“When we recruited him, we laid it all on the table,” Yankton said with regard to the challenges and problems the tribe faces.
In addition to providing some BIA social workers to help with the staffing shortage at Spirit Lake, Interior also is working with the IHS to develop a tracking and coding system for reports of suspected child abuse and neglect, and helping with training for people mandated by law to make abuse reports.
Federal officials plan a follow-up program review in mid-September.
The meeting in BIA offices at tribal headquarters here was closed, but Spirit Lake tribal member Oralia Diaz managed to step in for a minute to tell the federal visitors that the tribal government “has community support,” despite the attention and questions it has faced in recent months.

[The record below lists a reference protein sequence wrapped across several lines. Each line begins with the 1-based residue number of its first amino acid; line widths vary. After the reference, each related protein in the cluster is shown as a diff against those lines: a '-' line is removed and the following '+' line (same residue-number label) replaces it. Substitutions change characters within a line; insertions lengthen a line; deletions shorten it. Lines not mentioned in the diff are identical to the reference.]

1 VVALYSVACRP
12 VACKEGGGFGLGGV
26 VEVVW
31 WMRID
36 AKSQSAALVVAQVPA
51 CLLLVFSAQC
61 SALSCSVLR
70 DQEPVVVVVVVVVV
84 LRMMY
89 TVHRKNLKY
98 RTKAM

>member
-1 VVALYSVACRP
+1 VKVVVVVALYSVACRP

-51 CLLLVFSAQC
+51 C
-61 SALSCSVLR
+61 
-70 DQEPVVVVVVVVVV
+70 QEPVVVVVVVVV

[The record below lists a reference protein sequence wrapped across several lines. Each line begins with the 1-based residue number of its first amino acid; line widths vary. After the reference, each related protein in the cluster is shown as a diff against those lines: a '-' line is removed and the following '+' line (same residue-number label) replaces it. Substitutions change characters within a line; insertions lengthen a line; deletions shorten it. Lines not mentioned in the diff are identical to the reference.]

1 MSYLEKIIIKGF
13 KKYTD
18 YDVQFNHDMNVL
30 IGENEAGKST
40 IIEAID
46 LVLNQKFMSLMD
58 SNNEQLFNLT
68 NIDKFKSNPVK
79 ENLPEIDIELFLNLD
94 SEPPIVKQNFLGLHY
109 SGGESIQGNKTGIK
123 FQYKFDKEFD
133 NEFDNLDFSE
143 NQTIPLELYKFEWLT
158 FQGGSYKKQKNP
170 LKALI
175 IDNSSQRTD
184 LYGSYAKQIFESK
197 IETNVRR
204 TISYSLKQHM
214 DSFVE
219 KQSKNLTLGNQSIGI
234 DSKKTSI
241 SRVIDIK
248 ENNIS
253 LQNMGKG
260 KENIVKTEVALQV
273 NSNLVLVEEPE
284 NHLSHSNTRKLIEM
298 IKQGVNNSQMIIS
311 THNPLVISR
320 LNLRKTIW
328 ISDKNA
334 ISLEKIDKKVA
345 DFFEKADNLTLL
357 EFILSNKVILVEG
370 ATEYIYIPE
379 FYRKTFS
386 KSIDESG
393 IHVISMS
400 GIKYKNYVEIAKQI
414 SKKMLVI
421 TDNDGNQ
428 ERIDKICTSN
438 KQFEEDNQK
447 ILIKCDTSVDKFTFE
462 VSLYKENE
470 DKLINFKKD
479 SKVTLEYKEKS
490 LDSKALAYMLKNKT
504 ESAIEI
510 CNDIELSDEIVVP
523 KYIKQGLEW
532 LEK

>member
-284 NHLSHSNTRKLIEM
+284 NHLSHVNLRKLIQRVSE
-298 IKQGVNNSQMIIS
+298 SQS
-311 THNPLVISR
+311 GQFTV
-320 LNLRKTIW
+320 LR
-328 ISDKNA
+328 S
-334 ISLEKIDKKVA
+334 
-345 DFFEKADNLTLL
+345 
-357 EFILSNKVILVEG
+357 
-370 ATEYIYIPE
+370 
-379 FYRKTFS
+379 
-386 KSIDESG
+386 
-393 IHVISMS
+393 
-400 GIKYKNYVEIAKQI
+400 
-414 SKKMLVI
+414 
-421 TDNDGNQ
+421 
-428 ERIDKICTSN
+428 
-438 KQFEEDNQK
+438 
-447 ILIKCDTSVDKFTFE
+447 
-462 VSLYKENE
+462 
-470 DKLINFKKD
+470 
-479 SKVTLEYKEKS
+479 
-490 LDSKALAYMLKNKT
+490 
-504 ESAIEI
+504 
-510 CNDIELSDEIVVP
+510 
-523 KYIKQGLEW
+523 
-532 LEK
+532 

“Every one of these cases you’re talking about is a small human being,” she said, “and they’re trying to do everything possible to address the problems and serve our children.”
Cheryl Good Iron, a Spirit Lake member who has been sharply critical of the tribal government over the child protection issue, led a delegation of five dissidents who sought a meeting with the federal officials to underscore their belief that a wholesale change in tribal leadership is warranted.
“We need a new tribal council, a new chairman, and a new superintendent,” she said, the last referring to the local BIA director.
“There’s a lot of people here who feel that way,” she said, but she said they are fearful of speaking up.
Paulette Driver, who said she is challenging her firing by the local BIA director in December 2011, complained that Spirit Lake has not held a general assembly of tribal members in nine months.
“That’s a violation of our constitution, which requires a general assembly every month,” she said.
Chuck Haga is a reporter at the Grand Forks Herald, which is owned by Forum Communications Co.